I made that!

East African Fried Goodness

Posted in All Sugar All The Time, Playing With Yeast by brandi on February 10, 2009

The lovely people at Party Corps are throwing a fundraiser party for International Pediatric Outreach Project & Heal Africa, to bring physical therapy practice and education to the Democratic Republic of Congo. They asked me to create a simple (and cheap) bite sized treat for the party, preferably an East African recipe. So I’m going with a sweetened up version of Mandazi, basically a spicy East African donut. Today I tested it out on some friends.

I started with a donut dough that I doctored up with some traditional mandazi spices: ginger, cardamom, allspice & cinnamon.

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It’s been several hours since grinding it and my kitchen still smells like fresh ground cardamom, which is very much NOT a bad thing.

I let the dough rise and chilled it for a day (mostly because I ran out of time and needed to go to work). Then I rolled it out and stamped little discs.

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I fried them up and tossed them with some sugar that was mixed with the spices.

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And they were delicious! And so cutsey pie! And we ate all 50 of them! Which we weren’t supposed to do. John showed up and it was “oops” all around. But no worries, tomorrow I get to make 400 of them!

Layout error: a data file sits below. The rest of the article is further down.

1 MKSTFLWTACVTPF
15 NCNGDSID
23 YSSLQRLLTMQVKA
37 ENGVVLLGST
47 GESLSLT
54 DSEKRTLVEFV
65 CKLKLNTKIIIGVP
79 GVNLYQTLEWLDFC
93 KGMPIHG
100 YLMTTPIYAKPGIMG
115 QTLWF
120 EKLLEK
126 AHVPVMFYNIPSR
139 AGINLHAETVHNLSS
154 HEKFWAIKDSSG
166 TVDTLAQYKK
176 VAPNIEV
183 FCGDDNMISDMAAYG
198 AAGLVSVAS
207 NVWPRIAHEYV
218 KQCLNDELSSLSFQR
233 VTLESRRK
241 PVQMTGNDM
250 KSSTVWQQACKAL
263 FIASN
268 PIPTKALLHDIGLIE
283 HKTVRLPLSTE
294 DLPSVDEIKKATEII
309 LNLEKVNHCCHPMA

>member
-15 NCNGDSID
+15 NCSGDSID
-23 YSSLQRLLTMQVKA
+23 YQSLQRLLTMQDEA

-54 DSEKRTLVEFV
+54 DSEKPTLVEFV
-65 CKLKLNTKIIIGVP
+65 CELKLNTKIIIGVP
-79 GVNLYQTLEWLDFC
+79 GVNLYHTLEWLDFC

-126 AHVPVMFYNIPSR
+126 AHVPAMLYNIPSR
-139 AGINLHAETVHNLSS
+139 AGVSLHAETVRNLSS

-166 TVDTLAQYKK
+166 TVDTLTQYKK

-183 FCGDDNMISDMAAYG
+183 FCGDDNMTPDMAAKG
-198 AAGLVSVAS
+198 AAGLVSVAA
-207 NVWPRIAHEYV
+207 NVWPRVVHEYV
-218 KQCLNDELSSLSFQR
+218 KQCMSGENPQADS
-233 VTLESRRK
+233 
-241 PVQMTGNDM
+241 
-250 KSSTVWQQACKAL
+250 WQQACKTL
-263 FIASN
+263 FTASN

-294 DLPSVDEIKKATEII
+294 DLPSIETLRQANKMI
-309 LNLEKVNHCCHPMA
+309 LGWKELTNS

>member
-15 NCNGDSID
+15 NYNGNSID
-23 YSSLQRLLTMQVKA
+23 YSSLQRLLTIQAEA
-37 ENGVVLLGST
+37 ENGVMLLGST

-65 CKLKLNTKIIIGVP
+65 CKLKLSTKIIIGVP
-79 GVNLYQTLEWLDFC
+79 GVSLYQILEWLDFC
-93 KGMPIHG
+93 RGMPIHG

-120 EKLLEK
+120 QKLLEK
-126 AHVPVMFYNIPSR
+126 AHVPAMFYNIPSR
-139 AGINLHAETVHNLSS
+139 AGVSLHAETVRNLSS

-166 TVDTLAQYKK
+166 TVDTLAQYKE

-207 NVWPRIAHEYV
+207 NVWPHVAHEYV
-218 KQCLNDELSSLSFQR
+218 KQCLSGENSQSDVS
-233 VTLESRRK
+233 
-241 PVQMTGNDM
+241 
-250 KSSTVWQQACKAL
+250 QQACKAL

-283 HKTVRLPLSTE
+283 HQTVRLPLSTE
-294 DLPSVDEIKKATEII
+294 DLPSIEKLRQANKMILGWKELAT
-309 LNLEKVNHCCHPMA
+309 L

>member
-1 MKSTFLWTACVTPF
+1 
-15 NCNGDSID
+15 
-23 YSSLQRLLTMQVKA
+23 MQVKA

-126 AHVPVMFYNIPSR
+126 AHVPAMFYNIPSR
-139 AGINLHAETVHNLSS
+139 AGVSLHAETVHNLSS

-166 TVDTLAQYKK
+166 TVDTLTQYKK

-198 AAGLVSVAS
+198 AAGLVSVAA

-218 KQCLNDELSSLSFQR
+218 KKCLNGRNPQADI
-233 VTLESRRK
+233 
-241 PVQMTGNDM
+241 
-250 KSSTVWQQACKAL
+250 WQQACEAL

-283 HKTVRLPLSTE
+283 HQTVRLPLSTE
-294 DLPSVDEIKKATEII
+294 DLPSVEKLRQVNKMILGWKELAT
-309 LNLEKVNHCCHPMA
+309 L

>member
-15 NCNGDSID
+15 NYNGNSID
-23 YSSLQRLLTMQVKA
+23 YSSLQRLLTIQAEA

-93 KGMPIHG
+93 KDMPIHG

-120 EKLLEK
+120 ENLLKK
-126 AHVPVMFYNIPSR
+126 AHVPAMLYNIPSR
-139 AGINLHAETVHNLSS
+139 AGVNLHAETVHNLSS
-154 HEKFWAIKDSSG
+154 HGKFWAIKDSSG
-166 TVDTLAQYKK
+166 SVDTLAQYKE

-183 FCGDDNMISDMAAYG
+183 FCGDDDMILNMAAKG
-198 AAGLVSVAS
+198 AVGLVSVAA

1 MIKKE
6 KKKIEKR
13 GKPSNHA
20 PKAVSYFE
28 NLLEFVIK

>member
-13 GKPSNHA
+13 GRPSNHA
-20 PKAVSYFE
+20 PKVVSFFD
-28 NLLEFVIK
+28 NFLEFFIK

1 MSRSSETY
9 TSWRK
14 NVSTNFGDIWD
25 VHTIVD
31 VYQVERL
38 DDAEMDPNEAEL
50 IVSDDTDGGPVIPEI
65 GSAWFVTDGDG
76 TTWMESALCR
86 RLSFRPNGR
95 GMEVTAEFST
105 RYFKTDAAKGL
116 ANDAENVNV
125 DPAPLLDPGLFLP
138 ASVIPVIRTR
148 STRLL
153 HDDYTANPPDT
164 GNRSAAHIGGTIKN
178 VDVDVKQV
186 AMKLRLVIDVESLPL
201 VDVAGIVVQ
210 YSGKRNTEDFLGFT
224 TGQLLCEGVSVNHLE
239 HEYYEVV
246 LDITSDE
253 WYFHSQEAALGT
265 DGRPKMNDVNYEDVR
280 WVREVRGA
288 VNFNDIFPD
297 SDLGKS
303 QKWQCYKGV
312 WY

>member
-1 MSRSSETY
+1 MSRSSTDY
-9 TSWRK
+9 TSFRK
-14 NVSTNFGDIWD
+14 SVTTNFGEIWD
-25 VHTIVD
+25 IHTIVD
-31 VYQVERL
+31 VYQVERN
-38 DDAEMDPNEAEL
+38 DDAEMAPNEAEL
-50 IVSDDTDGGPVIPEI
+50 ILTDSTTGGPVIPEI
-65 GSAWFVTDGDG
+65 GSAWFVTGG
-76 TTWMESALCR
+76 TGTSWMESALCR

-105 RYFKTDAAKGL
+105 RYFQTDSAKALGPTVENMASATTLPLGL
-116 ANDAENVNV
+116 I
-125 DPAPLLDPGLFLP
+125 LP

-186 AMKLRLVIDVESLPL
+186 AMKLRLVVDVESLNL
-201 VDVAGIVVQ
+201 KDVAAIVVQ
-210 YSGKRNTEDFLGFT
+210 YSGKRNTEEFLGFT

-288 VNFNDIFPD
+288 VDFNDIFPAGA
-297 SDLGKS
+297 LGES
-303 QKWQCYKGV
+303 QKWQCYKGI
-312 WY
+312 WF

RECIPE:

60-80 doughnut holes (depending on size)

1 ¾ tsp instant yeast
¾ cup whole milk
3 cups + 2 tbsp AP flour
7 large egg yolks
½ cup sugar
¾ tsp salt
4 oz butter, melted
1 tbsp vanilla extract

1/8 tsp of each: ground ginger, ground cardamom, ground allspice, ground cinnamon

tossing sugar: 1 cup sugar mixed with 1/8 tsp of each: ground ginger, ground cardamom, ground allspice, ground cinnamon

– Mix yeast, 2 ¾ cup flour and spices.
– Mix in milk.
– In another bowl mix egg yolks, sugar, salt & vanilla extract.
– Add ½ cup flour.
– Add melted butter.
– Add egg mixture to flour/milk mixture.
– Mix on low with paddle for 1 minute.
– Add remaining 2 tbsp of flour and mix on high for 1 minute. The dough will be very sticky.
– Gather dough into a ball and place in oiled bowl.
– Cover and let rise until doubled in size, about 1 ½ – 2 hours.
– Deflate dough and put in fridge for 1 hour to firm up.
– Roll dough on floured surface to 1/2″ thick.
– Cut out doughnut shapes.
– Let rise for 30 minutes while heating oil up to 370 degrees.
– Fry in batches of 6-10 doughnuts for 1 1/2 – 2 minutes, tossing constantly to make sure both sides fry evenly, until cooked through.
– Toss in tossing sugar.



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Lester muffins

Posted in Playing With Yeast by brandi on January 30, 2009

Known more conventionally as English muffins.

Today I’m taking Lester out for a spin, to see what kind of flavor he’s packing. John blows through English muffins like no one I’ve seen before, so it seemed like a good project. I KNOW they’ll get eaten. Well, unless they suck.